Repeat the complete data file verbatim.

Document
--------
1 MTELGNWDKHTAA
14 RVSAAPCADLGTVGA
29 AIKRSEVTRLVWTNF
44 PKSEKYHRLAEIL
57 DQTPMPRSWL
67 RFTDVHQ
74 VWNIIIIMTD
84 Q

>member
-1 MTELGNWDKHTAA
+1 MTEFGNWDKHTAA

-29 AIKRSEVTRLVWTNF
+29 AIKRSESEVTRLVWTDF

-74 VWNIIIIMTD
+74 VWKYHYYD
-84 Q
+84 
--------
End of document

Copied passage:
1 MTELGNWDKHTAA
14 RVSAAPCADLGTVGA
29 AIKRSEVTRLVWTNF
44 PKSEKYHRLAEIL
57 DQTPMPRSWL
67 RFTDVHQ
74 VWNIIIIMTD
84 Q

>member
-1 MTELGNWDKHTAA
+1 MTEFGNWDKHTAA

-29 AIKRSEVTRLVWTNF
+29 AIKRSESEVTRLVWTDF

-74 VWNIIIIMTD
+74 VWKYHYYD
-84 Q
+84 